One point will be given if they have any definitions

Info iconThis preview shows page 1. Sign up to view the full content.

View Full Document Right Arrow Icon
This is the end of the preview. Sign up to access the rest of the document.

Unformatted text preview: ical average, in the North Sea, of about seven years between initial exploration expenditure and commitment to develop, with another three or four years to first production and then twenty years of production revenues before abandonment expenditure. Recognition of this, and of the time value of money, means that DCF techniques (see, for example, Brealey and Myers, 1996) must be used by upstream companies. DCF is relatively easy to conduct, its usefulness to the upstream well documented and the output it produces simplistic. Two points will be assigned where companies use DCF techniques routinely in their investment appraisal process and have appropriate training for employees in how to use the tool. One point will be given for partial implementation, and zero for non-usage. 4 Risk and uncertainty. In Section 2.2 of Chapter 2 the literature review indicated that there are numerous definitions of risk and uncertainty presented in the literature and that the conceptualisation that decision-makers adopt affects the method of coping that they (and their organisation) adopts. Clearly, then companies ought to have corporate definitions or, at least, a tacit organisational understanding of the terms risk and uncertainty, which are complementary to their approach to investment appraisal. Risk and uncertainty have received much attention in the industry literature and numerous definitions proposed for organisations to select from. The definitions ought to be easily applied via training or workshops. Companies will be assigned two points if they have organisation-wide definitions or understandings, of the terms that fit with their approach to investment appraisal. One point will be given if they have any definitions or tacit understanding at all and no points will be allocated if the company has no definition or understanding of the concepts of risk and uncertainty. 163 5 Monte Carlo for prospect reserves. Chapter 5 provided a discussion of the benefits of using risk analysis via Monte Carlo simulation to generate a probabilistic estimate of recoverable reserves. Simulation has been applied to reserve evaluation in the literature for many years and software now exists to make this process relatively simple. The output produced by the simulation is a probability distribution of the recoverable reserves. Organisations that adopt this approach for prediction of recoverable reserves are explicitly recognising the existence of risk and uncertainty in these estimates. Companies will be given two points if they routinely use Monte Carlo simulation to generate estimates of prospect reserves. One point will be assigned to those organisations that occasionally used the technique and no points will be allocated for non-usage. 6 p10, p50 and p90 reserve cases for economic modelling. Three reserve cases should be used as input into their economic modelling since they are representative of the best, worst and most likely outcomes. Those companies that use the three reserve cases specified above will be assigned two points. Where organisations occasionally use th...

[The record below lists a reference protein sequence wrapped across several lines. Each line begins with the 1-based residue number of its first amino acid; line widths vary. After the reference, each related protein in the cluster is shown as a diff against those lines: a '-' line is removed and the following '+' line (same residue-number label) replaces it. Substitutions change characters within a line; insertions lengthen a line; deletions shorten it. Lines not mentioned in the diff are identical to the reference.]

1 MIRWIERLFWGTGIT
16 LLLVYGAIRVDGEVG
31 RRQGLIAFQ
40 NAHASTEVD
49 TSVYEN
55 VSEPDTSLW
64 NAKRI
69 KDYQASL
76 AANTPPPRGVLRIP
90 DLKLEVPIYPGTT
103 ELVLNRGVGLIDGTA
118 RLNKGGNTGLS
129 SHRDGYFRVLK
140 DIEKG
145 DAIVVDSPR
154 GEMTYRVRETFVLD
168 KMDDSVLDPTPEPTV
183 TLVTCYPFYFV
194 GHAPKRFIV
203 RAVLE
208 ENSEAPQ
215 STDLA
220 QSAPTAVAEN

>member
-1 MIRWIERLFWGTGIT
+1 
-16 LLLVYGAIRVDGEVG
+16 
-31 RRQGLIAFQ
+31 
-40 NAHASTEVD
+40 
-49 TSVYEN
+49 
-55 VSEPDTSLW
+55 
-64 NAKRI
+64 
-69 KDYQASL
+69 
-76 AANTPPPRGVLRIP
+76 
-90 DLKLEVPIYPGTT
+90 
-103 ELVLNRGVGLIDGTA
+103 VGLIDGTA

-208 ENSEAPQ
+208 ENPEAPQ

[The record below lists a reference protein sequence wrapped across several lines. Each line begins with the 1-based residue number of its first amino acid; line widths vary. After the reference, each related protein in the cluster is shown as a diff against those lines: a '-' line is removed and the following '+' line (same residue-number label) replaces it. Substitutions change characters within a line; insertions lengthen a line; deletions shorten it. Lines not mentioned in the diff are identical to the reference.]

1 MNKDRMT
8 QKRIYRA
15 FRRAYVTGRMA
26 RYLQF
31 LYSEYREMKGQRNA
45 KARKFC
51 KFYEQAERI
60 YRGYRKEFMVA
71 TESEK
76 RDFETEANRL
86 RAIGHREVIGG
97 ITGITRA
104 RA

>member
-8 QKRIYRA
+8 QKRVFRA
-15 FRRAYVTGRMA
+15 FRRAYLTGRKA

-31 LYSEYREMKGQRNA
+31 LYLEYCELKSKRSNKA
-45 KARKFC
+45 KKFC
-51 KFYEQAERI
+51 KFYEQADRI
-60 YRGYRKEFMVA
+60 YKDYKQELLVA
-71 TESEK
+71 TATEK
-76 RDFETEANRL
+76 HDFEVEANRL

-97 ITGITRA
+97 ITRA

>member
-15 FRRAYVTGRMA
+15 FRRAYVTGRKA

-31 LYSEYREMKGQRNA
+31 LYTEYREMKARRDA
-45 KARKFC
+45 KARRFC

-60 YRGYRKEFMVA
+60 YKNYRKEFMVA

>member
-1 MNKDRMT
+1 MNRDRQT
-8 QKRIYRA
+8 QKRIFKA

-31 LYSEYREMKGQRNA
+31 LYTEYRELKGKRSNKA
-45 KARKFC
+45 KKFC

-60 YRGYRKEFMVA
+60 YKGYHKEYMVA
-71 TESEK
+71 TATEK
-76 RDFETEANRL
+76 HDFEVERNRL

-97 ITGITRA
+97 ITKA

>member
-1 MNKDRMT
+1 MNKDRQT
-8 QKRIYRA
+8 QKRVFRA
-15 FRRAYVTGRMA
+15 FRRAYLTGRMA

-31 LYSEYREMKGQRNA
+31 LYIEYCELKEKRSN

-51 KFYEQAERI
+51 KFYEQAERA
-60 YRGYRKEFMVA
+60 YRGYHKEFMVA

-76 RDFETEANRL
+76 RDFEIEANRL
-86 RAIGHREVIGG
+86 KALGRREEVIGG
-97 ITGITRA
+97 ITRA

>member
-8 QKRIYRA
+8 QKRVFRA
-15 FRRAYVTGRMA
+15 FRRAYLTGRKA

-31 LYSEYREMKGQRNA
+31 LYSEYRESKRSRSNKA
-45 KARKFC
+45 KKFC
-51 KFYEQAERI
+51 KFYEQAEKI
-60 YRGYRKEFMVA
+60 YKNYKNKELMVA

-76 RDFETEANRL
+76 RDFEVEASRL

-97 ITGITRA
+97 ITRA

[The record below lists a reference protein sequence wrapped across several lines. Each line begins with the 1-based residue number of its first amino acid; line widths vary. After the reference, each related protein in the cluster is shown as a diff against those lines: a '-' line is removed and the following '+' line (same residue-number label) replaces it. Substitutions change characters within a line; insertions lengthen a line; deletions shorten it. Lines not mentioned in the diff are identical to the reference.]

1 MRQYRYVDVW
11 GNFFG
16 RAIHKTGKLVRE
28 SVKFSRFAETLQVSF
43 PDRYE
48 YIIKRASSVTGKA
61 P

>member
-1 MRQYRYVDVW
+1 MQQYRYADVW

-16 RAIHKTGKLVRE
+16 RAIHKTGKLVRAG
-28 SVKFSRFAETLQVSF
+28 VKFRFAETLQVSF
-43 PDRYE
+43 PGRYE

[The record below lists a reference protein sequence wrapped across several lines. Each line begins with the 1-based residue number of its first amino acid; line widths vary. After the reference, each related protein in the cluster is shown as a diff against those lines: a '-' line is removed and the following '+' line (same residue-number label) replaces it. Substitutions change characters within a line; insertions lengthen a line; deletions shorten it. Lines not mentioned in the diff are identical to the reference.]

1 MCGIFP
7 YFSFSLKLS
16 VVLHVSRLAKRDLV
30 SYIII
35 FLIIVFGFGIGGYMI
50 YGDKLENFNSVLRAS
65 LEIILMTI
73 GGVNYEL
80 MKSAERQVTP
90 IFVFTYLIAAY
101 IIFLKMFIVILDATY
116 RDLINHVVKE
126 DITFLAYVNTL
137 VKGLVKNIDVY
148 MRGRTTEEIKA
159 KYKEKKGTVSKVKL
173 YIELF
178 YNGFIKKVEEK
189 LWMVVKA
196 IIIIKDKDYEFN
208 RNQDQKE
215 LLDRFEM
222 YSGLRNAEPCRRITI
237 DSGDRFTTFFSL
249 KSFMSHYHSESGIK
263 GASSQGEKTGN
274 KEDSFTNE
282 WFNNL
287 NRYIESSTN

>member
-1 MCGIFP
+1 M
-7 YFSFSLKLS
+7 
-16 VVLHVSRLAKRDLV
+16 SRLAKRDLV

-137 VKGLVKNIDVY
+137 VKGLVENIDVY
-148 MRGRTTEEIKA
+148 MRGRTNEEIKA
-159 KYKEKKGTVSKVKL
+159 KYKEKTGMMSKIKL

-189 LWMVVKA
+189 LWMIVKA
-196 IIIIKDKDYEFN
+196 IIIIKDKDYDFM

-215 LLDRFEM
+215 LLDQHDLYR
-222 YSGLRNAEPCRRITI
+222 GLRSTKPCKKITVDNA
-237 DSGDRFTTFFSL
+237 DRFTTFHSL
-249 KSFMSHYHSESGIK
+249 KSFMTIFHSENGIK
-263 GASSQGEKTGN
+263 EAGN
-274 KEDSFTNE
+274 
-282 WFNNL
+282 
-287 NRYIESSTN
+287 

View Full Document

Ask a homework question - tutors are online